ICICI Bank: Rs 5 per leaf
SBI: Rs 2 per leaf

*Charges are for regular saving accounts for urban customers
The list is not exhaustive. Check with your bank for full details

Interest in rates. Even while taking a home or a car loan, it still pays to look at a few points to ensure that you are getting the best deal. Both are available at fixed and floating rates. While a home loan is against an asset that will most likely appreciate, it is worth taking the risk with a floating rate. The car, however, will be a depreciating asset and the EMI will not be significantly higher if you go for a fixed rate. Besides, you will know exactly what your liabilities are.

Compare them all. While choosing the lender, apart from the interest rate, look at (a) processing or administrative fees, (b) legal fees payable to the bank, (c) technical or valuation charges payable to the bank, (d) stamp duty charges, and (e) pre-payment charges. A comparison should direct you to the right lender.

Simply put, a bank is primarily a custodian of your wealth. For a fee, it keeps your money safe. It also lends you money depending upon your credentials and assets. If you spend what does not belong to you in the first place, you are likely to have things spinning out of control. Else, you should be just fine.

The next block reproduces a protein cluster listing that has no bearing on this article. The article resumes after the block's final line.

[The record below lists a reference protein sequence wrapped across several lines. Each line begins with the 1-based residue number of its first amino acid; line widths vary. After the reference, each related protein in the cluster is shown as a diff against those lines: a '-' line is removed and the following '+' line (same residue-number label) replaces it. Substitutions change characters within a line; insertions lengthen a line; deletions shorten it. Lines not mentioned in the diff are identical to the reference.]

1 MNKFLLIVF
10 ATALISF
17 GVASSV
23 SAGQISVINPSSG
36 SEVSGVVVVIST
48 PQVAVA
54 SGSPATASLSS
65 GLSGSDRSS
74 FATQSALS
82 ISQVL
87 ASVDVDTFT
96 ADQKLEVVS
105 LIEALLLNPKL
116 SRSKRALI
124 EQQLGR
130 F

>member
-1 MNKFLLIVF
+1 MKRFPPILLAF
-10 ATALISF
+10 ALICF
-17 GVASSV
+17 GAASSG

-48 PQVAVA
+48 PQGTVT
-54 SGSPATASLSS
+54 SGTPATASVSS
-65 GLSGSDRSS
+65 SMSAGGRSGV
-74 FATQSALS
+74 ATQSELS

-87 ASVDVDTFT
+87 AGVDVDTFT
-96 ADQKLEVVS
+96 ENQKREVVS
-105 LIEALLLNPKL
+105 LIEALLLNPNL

Heavy load
Banking facilities can cost a lot. Take a peek

Closing an account
Kotak Mahindra Bank: Rs 600 (within 6 months)
HSBC: Rs 1,000 (within 6 months)
SBI: Rs 150 (within 1 year)

Urgent cheque issued over the counter
HSBC: Rs 50/leaf
ICICI Bank: Rs 100/5 leaves

Payment of credit card bill via cash at branch
ICICI Bank: Rs 100
HDFC Bank: Rs 50

Duplicate statement
StanChart: Rs 100
HDFC: Rs 100 (branch), Rs 50 (phone banking or ATM), Rs 30 (online, mobile banking, IVR)

Replacement of ATM/debit card
ICICI Bank: Rs 200/card
PNB: Rs 100/card

PIN regeneration
HDFC Bank: Rs 25
ICICI Bank: Rs 25 (free through Instapin at branch or IVR customer care)

Duplicate passbook
HDFC: Rs 100
ICICI Bank: Rs 100 (Rs 25/ page for updates)

Stop payment
ICICI Bank: Rs 50/cheque
HSBC: Rs 100/request

Unarranged overdraft
HDFC: Rs 100/transaction plus 18% interest per annum

Cheque returns
ICICI Bank: Rs 100-750
HDFC : Rs 50-350

The list is not exhaustive. Check your bank's website for details

Bindisha Sarang, Outlook Money
Powered by